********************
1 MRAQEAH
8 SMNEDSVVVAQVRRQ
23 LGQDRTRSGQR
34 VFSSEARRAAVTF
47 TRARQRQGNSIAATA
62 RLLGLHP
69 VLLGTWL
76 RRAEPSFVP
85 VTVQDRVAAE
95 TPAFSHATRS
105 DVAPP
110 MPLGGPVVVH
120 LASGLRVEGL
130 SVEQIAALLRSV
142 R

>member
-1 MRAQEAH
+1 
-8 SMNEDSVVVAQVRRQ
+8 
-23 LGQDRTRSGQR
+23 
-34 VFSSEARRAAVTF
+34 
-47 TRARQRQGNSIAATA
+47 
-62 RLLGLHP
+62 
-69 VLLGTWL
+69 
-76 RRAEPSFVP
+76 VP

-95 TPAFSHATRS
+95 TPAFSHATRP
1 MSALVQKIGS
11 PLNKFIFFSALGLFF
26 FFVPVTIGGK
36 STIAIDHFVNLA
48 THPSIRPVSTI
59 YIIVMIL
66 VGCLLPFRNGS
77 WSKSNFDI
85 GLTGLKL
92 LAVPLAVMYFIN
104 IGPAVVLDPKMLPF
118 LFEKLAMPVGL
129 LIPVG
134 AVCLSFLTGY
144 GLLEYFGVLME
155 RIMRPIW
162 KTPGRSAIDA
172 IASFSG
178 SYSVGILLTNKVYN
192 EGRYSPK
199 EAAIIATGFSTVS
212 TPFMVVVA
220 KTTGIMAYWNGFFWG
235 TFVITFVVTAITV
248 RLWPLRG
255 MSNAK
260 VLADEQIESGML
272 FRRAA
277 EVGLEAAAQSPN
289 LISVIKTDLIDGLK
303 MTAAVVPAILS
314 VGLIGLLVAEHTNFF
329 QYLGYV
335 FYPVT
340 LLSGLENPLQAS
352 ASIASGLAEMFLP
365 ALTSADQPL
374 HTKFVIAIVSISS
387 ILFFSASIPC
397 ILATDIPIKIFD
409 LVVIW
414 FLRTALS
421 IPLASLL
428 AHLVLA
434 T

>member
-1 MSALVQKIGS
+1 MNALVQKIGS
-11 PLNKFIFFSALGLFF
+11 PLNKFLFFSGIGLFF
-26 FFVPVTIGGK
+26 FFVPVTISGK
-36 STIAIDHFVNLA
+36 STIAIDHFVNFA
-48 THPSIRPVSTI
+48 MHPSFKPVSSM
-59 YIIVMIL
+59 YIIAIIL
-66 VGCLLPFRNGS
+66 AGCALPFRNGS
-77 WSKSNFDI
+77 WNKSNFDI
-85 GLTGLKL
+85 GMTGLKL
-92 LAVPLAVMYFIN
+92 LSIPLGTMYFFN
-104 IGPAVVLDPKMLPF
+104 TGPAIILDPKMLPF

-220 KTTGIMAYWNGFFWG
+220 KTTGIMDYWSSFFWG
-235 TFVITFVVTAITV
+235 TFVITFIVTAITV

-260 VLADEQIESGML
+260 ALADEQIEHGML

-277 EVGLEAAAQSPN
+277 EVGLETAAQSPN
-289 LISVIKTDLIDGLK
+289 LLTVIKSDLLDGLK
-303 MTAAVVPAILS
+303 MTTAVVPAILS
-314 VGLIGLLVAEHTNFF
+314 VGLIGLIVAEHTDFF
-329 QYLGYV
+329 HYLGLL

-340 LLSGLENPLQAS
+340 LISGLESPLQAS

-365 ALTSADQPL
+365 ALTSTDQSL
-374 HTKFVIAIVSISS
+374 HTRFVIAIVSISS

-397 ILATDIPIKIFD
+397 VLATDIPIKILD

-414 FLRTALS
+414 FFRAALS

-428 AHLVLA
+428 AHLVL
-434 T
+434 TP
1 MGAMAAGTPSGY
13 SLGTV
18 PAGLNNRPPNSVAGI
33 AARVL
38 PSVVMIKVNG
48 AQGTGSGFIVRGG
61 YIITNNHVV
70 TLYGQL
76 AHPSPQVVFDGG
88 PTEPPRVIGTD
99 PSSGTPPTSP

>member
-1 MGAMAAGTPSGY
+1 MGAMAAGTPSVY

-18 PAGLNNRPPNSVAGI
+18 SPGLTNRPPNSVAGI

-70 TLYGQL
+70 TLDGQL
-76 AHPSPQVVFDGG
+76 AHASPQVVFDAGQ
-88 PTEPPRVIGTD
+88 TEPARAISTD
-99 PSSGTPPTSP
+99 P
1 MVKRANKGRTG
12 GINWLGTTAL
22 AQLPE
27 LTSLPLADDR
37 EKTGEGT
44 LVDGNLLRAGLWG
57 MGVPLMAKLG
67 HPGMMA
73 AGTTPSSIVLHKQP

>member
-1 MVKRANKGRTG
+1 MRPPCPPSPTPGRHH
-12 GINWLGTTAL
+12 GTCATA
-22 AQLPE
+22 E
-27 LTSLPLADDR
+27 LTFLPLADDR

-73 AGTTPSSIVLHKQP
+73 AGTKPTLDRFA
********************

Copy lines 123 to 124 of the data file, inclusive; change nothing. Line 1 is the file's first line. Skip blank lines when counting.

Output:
-374 HTKFVIAIVSISS
+374 HTRFVIAIVSISS